“Cubanology”is a book of days. The poet, essayist, and translator Omar Pérez (b. 1964, Havana) began writing this multilingual notebook from 2002 –2005, while living temporarily in Europe. His journey began as a short professional visit, then shifted into something less defined after Pérez fell in love with a woman named Christina, who plays an important role throughout the notebook.
What matters to me [. ..] is incorporating everything. In other words, not differentiating between literature and the life that I’m living. I think that conserving it there as the work… it’s like capital accumulated toward our possibility of really achieving a powerful state. Not greater, but broader, a passion or a form. Because in each of my books, what has always mattered is the human form of existence itself. Existing and seeing what is happening.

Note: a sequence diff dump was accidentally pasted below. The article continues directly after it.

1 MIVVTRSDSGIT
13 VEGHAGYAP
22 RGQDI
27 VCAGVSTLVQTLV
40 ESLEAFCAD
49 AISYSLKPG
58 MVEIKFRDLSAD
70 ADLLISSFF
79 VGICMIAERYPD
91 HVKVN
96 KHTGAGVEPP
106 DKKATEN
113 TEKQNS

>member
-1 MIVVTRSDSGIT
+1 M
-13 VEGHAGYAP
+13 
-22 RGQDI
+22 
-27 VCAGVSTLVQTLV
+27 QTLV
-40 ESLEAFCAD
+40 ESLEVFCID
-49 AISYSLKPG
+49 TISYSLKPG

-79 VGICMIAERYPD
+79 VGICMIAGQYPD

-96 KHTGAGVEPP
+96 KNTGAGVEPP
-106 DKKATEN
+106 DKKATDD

[The following is an early announcement of a work now in progress: the latest expanded & revised edition of Technicians of the Sacred that the University of California Press will be publishing in 2017, almost in time for the fiftieth anniversary of the original publication in 1968. As I launch into the work I’m posting my proposals for the book as an indication of what’s in store & in the hope, as with other assemblages of mine, that others will come forward with suggestions for materials relevant as texts & commentaries that fall along the lines of those in
In their plenary at the recent conference of the Association for the Study of Literature and Environment, Donna Haraway and Anna Tsing oriented us toward the concept of a multi- species world-making based on the ecological process of resurgence. Resurgence, they clarified, is the response to a “disturbance” – any quick ecological change, such as farming. They explained that in our management of ecosystems, we block resurgence – even though an ecosystem (and we humans) can’t survive without it.